I have been involved with Huntington’s disease long enough that I’m now beginning to see the children, even grandchildren, of my original patients. It’s a sad reminder of a cruel aspect of HD: there’s a 50/50 chance of affected parents passing the disease on to their children.
It would be understandable to be overcome with doom and gloom, but then I come across beacons of hope: a young man named B.J. Viau is one of them.
B.J. was only 10 when his mother was diagnosed with HD. He watched her slowly deteriorate, going from someone who could run eight miles a day to being confined to a wheelchair. I know things were difficult for B.J. and his family, and one would think that they would have been consumed by fear and grief.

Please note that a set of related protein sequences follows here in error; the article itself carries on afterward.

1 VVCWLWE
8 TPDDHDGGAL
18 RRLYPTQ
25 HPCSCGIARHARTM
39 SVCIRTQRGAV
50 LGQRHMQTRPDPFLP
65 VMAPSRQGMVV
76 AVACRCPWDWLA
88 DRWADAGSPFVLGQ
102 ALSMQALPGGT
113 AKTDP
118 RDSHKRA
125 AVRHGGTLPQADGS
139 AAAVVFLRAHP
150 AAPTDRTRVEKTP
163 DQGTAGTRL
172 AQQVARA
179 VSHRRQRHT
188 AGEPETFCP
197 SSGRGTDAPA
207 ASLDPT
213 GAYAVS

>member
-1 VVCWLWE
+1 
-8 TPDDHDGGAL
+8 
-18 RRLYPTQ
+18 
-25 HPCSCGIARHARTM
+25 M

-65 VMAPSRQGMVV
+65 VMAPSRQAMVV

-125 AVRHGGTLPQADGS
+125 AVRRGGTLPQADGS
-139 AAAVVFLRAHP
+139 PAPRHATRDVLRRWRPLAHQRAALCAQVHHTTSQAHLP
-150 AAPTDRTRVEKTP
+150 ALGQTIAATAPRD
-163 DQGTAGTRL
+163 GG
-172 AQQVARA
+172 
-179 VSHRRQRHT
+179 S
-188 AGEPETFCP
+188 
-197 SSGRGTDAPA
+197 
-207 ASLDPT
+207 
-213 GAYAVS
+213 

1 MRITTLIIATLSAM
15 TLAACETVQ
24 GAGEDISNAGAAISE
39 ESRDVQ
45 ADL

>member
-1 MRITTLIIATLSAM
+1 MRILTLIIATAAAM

Instead, B.J. decided to shoot hoops. At 10, he started the Twin Cities Hoopathon, a benefit for the Huntington’s Disease Society of America. Now in its 15th year, it has raised nearly $1 million for HD.
I invited B.J. to the World Congress on Huntington’s Disease in 2009 to share his story. The audience of physicians, researchers, and caregivers was blown away by his positive, get-involved message. So much so that a pharmaceutical company—the only one to manufacture a drug labeled for HD—hired him pretty much, right on the spot! And while at the congress, B.J. met other young people like himself from around the globe. Together, they have launched a new charity, the Huntington’s Disease Youth Organization, or HDYO.
HD takes away, but sometimes, in unexpected ways, it gives, too. B.J. is proof.